Over the last 3 weeks we have looked at the various regular sacrifices and offerings that were established at the time of the tabernacle. Each one of these has foreshadowed Jesus and covered an aspect of His life and ministry.
The first three offerings were all about man coming before God a s a worshipper, but this week (and next) we see sacrifices that men made before God because of their sin.
The sin offering is recorded in many places in the bible but mainly in Leviticus and specifically chapters; 4,5,8 & 16.
The sin offering was a mandatory offering for specific unintentional sins or sins committed out of weakness or waywardness. It wasn’t for sins of open defiance or rebellion towards God.
The animal sacrificed depended on the status of the individual, which is typical of God’s grace and mercy towards the poor. The high priest and people who were well off sacrificed a bull, a leader would bring a male goat and a common person would bring a female goat or a lamb. The poor brought a dove or pigeon and the very poor a portion of fine flour.
These sacrifices were not meant to permanently take away sin, which was not even possible;
For since the law has but a shadow of the good things to come instead of the true form of these realities, it can never, by the same sacrifices that are continually offered every year, make perfect those who draw near. Otherwise, would they not have ceased to be offered, since the worshipers, having once been cleansed, would no longer have any consciousness of sins? But in these sacrifices there is a reminder of sins every year. For it is impossible for the blood of bulls and goats to take away sins. (Hebrews 10:1-4)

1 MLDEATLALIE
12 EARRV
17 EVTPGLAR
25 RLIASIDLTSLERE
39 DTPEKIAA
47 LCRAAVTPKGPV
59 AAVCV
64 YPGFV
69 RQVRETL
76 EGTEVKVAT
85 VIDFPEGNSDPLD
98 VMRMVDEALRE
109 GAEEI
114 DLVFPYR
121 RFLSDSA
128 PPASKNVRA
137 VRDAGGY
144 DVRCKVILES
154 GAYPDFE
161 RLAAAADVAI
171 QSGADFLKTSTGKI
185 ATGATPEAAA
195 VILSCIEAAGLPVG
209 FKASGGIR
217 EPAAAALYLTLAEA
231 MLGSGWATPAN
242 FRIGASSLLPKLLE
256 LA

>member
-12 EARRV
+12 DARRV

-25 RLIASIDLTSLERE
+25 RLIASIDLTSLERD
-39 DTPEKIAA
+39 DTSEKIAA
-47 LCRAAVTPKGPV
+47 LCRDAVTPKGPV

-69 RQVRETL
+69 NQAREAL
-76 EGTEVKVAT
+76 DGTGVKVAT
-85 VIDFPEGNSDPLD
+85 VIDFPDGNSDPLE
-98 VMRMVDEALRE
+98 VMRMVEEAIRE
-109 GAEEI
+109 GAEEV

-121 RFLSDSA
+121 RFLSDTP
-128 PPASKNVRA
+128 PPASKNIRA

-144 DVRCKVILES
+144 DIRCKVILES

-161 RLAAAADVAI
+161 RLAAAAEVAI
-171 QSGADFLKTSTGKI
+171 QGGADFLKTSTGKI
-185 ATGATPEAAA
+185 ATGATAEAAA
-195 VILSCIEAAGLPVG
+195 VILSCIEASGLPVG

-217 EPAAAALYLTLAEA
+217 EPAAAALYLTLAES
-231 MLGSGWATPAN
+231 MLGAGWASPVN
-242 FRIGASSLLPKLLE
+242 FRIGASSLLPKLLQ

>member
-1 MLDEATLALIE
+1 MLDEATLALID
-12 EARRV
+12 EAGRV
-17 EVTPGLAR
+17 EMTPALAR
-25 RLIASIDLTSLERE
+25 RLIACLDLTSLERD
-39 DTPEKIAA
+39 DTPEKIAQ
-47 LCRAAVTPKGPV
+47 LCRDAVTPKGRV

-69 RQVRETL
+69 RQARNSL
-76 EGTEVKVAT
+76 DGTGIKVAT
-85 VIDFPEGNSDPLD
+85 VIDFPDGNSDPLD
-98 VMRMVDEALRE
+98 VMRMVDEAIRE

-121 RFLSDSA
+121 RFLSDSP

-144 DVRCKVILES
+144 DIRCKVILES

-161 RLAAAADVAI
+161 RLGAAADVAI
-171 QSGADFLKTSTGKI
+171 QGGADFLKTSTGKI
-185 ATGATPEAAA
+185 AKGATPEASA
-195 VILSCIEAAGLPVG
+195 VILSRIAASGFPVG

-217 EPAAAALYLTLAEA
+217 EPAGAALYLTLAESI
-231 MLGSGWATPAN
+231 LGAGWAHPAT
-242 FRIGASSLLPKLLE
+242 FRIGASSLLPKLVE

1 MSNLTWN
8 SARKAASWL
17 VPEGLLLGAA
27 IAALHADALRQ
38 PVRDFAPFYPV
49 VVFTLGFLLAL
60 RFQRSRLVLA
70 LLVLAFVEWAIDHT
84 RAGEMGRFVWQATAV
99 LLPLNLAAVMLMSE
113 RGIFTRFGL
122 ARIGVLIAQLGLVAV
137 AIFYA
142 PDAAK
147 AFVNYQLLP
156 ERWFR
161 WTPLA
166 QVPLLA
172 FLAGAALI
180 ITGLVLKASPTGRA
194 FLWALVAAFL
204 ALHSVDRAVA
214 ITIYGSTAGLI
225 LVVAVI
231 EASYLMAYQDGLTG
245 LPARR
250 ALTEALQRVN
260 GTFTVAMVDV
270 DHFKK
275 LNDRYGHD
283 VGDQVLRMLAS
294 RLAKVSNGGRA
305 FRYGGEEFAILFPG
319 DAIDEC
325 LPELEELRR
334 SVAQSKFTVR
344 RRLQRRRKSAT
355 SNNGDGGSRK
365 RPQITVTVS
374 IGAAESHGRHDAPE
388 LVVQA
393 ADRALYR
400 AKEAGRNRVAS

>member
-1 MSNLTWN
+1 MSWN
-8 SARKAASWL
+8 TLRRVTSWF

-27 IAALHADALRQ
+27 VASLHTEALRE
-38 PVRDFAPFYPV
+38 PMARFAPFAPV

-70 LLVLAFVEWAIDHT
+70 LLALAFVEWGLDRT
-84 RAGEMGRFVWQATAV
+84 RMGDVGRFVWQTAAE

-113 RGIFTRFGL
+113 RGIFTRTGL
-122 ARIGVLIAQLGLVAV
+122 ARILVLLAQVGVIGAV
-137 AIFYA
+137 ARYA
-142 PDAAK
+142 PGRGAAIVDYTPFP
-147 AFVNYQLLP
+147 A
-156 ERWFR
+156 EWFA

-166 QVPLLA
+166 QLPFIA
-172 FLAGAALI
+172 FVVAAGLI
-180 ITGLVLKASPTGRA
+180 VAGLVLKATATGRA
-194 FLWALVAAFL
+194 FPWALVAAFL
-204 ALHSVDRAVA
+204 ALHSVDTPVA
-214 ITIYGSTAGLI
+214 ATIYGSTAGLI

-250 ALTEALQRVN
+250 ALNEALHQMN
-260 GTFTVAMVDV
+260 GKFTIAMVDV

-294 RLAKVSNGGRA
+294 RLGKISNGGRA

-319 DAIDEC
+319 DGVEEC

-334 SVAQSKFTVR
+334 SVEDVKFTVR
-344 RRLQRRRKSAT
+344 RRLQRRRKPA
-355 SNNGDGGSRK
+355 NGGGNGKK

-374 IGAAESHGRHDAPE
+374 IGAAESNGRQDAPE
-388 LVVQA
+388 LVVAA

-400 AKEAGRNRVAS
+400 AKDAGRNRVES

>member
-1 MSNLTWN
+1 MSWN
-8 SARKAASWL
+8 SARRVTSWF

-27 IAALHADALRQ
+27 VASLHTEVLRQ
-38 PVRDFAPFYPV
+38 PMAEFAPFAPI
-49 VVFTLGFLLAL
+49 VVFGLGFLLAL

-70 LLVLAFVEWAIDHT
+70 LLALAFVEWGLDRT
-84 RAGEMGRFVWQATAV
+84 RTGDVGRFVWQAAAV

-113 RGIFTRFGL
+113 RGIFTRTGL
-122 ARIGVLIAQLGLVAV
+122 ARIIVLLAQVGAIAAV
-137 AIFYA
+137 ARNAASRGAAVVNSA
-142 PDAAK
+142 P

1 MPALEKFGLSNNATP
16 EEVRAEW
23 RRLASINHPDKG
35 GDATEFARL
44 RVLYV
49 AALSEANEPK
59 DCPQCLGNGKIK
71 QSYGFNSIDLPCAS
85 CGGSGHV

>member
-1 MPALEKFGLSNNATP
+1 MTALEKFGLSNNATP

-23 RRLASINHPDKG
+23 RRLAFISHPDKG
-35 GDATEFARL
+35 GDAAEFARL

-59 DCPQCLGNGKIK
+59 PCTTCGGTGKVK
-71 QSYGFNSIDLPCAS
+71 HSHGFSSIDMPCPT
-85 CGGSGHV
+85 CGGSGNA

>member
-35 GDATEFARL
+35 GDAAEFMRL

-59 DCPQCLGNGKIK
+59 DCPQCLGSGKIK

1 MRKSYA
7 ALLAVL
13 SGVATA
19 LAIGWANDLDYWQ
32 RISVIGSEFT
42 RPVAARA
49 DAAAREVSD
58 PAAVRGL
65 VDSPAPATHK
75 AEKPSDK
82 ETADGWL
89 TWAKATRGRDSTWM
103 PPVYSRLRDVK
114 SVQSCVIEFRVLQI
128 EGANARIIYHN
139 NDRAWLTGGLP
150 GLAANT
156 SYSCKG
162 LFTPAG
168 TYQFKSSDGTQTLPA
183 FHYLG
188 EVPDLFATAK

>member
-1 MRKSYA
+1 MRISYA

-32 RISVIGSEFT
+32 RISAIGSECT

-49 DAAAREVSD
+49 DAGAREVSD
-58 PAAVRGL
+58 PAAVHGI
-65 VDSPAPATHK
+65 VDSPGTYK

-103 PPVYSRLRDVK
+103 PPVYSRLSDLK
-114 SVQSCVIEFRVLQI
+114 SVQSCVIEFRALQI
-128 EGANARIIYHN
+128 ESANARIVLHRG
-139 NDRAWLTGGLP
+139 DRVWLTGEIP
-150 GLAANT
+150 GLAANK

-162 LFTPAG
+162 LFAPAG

God was looking forward to the ultimate sacrifice that Jesus would make for sin, on the cross.
The sacrifices were not burned on the brazen altar in the courtyard but were taken and burned outside the camp. This is a shadow of Jesus taking our sin outside the city where He was crucified.
For the bodies of those animals whose blood is brought into the holy places by the high priest as a sacrifice for sin are burned outside the camp. So Jesus also suffered outside the gate in order to sanctify the people through his own blood. Therefore let us go to him outside the camp and bear the reproach he endured. (Hebrews 13:11-13)
Jesus substituted himself as a sacrifice for our sins.
For our sake he made him to be sin who knew no sin, so that in him we might become the righteousness of God. (2 Corinthians 5:21)
He was sinless but paid the pardon on our behalf
He himself bore our sins in his body on the tree, that we might die to sin and live to righteousness. By his wounds you have been healed. (1 Peter 2:24)
For Christ also suffered once for sins, the righteous for the unrighteous, that he might bring us to God, being put to death in the flesh but made alive in the spirit (1 Peter 3:18)
It is important to note that Jesus death is not universal. In other words it doesn’t automatically cover everyone. It is our responsibility to take this sacrifice and appropriate it to ourselves. We need to accept it, repent of our sins and trust in Jesus alone and not any of our own efforts. It is his gift to you, but you have to accept it.
For by grace you have been saved through faith. And this is not your own doing; it is the gift of God, not a result of works, so that no one may boast. (Ephesians 2:8-9)
There are two great biblical words which relate to this:
Propitiation – Which is God’s wrath towards sin being satisfied and turned back by Jesus’ death. (Romans 5:25, 1 John 2:2, Romans 3:23)
Expiation – Jesus covers all our sins and restores the relationship between us and God. He removes our sins through His own sacrifice that then satisfies God’s righteous demands.
What a wonderful saviour!